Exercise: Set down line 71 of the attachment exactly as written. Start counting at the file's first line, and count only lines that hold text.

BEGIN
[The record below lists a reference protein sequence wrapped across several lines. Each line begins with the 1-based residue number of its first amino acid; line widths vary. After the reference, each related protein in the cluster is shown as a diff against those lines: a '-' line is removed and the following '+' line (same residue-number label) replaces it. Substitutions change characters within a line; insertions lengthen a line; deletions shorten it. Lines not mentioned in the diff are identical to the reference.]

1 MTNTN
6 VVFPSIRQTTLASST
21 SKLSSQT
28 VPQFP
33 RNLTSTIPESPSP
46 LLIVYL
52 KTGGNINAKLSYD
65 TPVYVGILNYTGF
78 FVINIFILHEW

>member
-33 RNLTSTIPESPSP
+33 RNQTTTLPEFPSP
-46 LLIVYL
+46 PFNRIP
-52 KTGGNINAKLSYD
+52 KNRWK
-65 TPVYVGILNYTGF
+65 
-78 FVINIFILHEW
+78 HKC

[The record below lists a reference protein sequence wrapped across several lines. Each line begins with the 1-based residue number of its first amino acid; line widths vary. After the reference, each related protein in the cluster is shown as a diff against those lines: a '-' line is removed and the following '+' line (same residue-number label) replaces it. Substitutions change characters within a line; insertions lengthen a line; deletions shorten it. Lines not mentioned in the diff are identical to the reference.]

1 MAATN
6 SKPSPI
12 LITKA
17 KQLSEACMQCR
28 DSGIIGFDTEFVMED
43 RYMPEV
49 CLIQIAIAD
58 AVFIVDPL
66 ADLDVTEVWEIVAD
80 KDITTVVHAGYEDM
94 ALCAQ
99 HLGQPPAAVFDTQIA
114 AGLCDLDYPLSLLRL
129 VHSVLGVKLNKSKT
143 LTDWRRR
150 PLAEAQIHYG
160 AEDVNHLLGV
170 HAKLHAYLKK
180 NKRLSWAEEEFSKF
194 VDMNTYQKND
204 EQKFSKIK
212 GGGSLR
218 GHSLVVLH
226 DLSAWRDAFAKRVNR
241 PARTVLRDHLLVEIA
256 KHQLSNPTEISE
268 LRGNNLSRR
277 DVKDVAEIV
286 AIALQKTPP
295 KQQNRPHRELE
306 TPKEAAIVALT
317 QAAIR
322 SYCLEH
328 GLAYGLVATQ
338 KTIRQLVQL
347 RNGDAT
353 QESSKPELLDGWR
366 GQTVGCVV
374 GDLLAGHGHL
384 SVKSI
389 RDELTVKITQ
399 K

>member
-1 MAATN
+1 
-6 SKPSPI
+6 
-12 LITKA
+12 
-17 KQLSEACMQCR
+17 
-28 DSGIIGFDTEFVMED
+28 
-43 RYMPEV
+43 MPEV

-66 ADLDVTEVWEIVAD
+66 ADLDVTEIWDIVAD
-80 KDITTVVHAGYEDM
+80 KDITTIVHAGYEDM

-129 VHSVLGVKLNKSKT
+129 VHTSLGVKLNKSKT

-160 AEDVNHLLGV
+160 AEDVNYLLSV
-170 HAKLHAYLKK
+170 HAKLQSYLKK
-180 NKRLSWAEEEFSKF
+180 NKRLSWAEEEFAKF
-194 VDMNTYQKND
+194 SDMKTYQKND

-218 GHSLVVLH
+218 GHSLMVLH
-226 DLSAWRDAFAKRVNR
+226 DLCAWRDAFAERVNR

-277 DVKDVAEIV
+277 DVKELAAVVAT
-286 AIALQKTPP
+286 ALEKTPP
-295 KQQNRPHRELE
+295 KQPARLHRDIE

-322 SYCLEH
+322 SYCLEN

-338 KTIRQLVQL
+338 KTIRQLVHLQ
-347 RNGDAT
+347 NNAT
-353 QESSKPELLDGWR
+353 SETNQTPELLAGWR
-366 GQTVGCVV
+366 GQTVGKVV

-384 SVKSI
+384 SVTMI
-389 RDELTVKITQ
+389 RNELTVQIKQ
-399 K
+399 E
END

+12 